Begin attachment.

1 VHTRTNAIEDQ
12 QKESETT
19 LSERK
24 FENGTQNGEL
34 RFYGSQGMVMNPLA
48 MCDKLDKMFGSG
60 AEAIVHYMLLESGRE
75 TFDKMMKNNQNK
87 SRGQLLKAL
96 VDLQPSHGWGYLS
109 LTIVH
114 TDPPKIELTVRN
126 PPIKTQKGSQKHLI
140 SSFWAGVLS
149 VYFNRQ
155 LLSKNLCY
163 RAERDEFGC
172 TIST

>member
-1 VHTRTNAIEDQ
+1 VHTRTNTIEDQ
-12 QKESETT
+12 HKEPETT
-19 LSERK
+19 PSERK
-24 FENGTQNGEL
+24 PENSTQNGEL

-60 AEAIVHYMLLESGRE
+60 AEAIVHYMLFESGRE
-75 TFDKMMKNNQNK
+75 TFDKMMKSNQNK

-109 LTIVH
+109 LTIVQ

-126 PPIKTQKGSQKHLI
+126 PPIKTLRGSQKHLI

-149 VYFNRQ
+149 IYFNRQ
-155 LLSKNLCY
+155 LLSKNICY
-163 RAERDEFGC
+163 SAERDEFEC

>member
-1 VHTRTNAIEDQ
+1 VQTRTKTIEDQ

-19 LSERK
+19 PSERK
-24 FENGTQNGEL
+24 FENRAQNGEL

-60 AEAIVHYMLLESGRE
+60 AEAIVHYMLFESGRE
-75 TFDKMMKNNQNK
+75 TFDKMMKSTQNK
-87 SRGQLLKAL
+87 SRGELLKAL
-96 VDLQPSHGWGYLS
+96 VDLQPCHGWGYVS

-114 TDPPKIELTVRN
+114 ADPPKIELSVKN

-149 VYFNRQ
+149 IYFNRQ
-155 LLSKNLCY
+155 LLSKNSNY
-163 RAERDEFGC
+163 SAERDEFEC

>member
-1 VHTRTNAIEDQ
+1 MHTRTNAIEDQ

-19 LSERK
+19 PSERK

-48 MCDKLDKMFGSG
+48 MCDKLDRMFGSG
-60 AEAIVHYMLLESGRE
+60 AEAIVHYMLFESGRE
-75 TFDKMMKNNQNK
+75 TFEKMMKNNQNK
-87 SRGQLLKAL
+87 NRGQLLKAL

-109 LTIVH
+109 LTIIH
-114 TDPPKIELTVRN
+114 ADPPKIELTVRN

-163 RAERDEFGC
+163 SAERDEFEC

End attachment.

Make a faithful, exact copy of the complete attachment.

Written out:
1 VHTRTNAIEDQ
12 QKESETT
19 LSERK
24 FENGTQNGEL
34 RFYGSQGMVMNPLA
48 MCDKLDKMFGSG
60 AEAIVHYMLLESGRE
75 TFDKMMKNNQNK
87 SRGQLLKAL
96 VDLQPSHGWGYLS
109 LTIVH
114 TDPPKIELTVRN
126 PPIKTQKGSQKHLI
140 SSFWAGVLS
149 VYFNRQ
155 LLSKNLCY
163 RAERDEFGC
172 TIST

>member
-1 VHTRTNAIEDQ
+1 VHTRTNTIEDQ
-12 QKESETT
+12 HKEPETT
-19 LSERK
+19 PSERK
-24 FENGTQNGEL
+24 PENSTQNGEL

-60 AEAIVHYMLLESGRE
+60 AEAIVHYMLFESGRE
-75 TFDKMMKNNQNK
+75 TFDKMMKSNQNK

-109 LTIVH
+109 LTIVQ

-126 PPIKTQKGSQKHLI
+126 PPIKTLRGSQKHLI

-149 VYFNRQ
+149 IYFNRQ
-155 LLSKNLCY
+155 LLSKNICY
-163 RAERDEFGC
+163 SAERDEFEC

>member
-1 VHTRTNAIEDQ
+1 VQTRTKTIEDQ

-19 LSERK
+19 PSERK
-24 FENGTQNGEL
+24 FENRAQNGEL

-60 AEAIVHYMLLESGRE
+60 AEAIVHYMLFESGRE
-75 TFDKMMKNNQNK
+75 TFDKMMKSTQNK
-87 SRGQLLKAL
+87 SRGELLKAL
-96 VDLQPSHGWGYLS
+96 VDLQPCHGWGYVS

-114 TDPPKIELTVRN
+114 ADPPKIELSVKN

-149 VYFNRQ
+149 IYFNRQ
-155 LLSKNLCY
+155 LLSKNSNY
-163 RAERDEFGC
+163 SAERDEFEC

>member
-1 VHTRTNAIEDQ
+1 MHTRTNAIEDQ

-19 LSERK
+19 PSERK

-48 MCDKLDKMFGSG
+48 MCDKLDRMFGSG
-60 AEAIVHYMLLESGRE
+60 AEAIVHYMLFESGRE
-75 TFDKMMKNNQNK
+75 TFEKMMKNNQNK
-87 SRGQLLKAL
+87 NRGQLLKAL

-109 LTIVH
+109 LTIIH
-114 TDPPKIELTVRN
+114 ADPPKIELTVRN

-163 RAERDEFGC
+163 SAERDEFEC